Tribal people in Fata are ready to give women a chance in politics
By Ashrafuddin Pirzada
Contrary to traditions, contesting candidates in Fata are encouraging women voters to cast vote in May 11 elections.
This has happened after painstaking deliberations among various stakeholders — government departments and civil society in Fata. They have held a series of meetings with political parties’ leaders and independent candidates to ensure women participation in the upcoming elections.
An official from the Election Commission of Pakistan in Khyber Agency tells TNS that the ECP has issued its directives to the candidates and election commission employees to encourage women voters to participate in the elections 2013.
The ECP official says the number of female voters registered for the forthcoming elections has doubled as of 2008 elections’ electoral lists. This year a total of 211,479 voters have been registered in Khyber Agency in which 125,284 are female voters.
According to the official, who requested not to be named, increase in the number of registered female voters was possible due to registration of females in various government financial support programmes. “Since the data was already available in the NADRA database, all registered females were automatically included in the electoral lists,” ECP official adds.
According to the ECP official, 73 female, 105 male and 39 combined polling stations would be established in NA-45 and NA-46 constituencies. The question is where polling stations would be set up in Fata? It is a big challenge not just for ECP and the caretaker government but also for the contesting candidates. In remote areas government installation are either completely destroyed or partially damaged in the decade-long militancy.
Contesting candidates in Fata are pressurising the ECP and the government to provide foolproof security to women voters to ensure maximum turnout in the elections.
Despite the uncertain situation in Fata, political parties and independent election candidates are conducting public gatherings, corner meetings and door-to-door campaigning to get the voters’ sympathies.
Idrees Kamal, a prominent social and human rights activist, is running an organisation Aman Tehrik (peace movement), says with coordination and cooperation of Tribal NGOs consortium they have conducted several awareness sessions and held walks for tribal voters.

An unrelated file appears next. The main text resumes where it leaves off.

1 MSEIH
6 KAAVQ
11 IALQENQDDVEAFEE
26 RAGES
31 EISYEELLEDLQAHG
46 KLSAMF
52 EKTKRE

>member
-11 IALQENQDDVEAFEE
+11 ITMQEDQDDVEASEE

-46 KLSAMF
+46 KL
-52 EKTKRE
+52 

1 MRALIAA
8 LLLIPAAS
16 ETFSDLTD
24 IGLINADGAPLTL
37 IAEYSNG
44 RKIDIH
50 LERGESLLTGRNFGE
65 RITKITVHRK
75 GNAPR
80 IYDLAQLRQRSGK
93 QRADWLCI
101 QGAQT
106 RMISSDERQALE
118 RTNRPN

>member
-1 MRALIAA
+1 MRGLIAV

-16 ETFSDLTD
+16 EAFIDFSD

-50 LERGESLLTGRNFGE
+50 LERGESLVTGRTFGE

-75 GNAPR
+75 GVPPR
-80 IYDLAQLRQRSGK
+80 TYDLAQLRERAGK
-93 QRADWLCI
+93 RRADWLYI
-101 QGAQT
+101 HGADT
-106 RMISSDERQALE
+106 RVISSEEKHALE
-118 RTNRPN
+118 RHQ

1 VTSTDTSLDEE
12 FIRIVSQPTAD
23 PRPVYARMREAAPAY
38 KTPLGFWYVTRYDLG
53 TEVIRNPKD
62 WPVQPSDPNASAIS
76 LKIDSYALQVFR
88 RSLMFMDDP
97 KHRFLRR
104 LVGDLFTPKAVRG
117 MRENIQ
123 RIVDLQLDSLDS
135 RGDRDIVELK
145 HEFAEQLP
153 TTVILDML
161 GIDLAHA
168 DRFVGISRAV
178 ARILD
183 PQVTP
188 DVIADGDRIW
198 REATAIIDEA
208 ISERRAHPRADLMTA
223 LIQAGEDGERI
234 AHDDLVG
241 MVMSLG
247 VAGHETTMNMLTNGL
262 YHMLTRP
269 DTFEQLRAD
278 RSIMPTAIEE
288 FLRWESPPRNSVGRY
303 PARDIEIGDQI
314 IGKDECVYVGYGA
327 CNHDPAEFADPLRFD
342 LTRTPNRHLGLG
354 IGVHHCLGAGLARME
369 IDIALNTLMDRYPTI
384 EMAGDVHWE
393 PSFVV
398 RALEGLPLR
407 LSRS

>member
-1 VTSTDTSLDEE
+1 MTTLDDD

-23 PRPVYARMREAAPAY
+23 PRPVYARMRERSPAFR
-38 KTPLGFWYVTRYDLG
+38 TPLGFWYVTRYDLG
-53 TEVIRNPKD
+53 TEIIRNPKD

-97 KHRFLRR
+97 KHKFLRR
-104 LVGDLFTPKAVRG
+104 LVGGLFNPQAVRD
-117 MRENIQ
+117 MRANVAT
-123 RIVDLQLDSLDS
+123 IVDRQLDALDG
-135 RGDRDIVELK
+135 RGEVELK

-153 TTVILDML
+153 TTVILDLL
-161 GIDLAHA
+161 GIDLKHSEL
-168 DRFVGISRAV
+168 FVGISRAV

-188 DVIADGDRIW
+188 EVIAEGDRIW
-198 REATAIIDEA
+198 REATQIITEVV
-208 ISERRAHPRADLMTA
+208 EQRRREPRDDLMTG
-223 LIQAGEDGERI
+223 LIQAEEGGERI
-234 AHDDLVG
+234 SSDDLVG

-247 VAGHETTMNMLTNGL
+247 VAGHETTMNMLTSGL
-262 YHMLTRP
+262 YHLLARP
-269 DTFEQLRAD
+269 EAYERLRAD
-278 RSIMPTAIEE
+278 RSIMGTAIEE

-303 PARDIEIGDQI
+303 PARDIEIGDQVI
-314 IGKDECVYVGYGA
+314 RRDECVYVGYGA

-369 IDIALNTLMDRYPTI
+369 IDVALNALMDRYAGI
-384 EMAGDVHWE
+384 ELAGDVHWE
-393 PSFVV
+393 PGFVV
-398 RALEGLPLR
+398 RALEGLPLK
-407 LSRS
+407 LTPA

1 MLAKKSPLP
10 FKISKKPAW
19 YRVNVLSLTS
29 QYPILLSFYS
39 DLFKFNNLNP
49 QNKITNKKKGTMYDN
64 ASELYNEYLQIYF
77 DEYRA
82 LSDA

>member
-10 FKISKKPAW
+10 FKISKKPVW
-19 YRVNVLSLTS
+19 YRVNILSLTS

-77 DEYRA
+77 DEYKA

Idrees is quite optimistic and believes efforts for peace and development would result in traditional tribal women getting elected in the coming elections.
Zarnoor Afridi, Jamat-e-Islami candidate from NA-45 constituency, says that with their efforts at least four thousand women voters were registered in Khyber Agency. He says separate polling stations should be established for women. “Women teams are motivating housewives to cast their vote for their respective parties in Fata. JI is the leading religious party that started women teams,” Zarnoor says.
Aysha Gulalai Wazir is a journalist-turned politician from Waziristan Agency representing Pakistan Tehrik-e- Insaf. She says she has organised several seminars, debates and consultation programmes to motivate tribal women for the forthcoming elections.
Aysha hopes tribal women are going to make history both as political parties’ supporters and as contesting candidates in the general elections on May 11. She says Badaam Zari is her favourite who filed her nomination papers as an independent candidate from Bajaur Agency.
Shahji Gul Afridi, an independent candidate from NA-45, says he has requested the Election Commission to establish separate women polling stations in NA-45. From NA-45 constituency, 24 candidates, including the candidates of Jamat-e-Islami, Jamiat Ulema-e-Islam (F), Pakistan Muslim League, Pakistan Tehrik-e-Insaf and Pakistan People’s party are expecting a tough contest.
Amina Bibi, 22, Huma Shinwari, 18, Nida Afridi, 25, and Gul Bibi, 36 reject the propaganda that tribal people do not allow women to take part in politics. They say their male family members have supported them to register as voters in NA-45. Amina says she will accompany her husband on May 11 day and will cast her vote. She says she is educated and has the right to use her constitutional right.
Huma Shinwari is a fan of PTI leader Imran Khan and urges the youth to vote for those they think can bring a positive change in Fata.
Nida Afridi, working with an NGO, Khwendo Kor (Sisters’ Home) as a psychologist, is optimistic. She tells TNS that she would cast her vote in Jamrud, Khyber Agency, to encourage other tribal women. She believes if a maximum number of tribal women get elected that would empower women in Fata.
Source: The News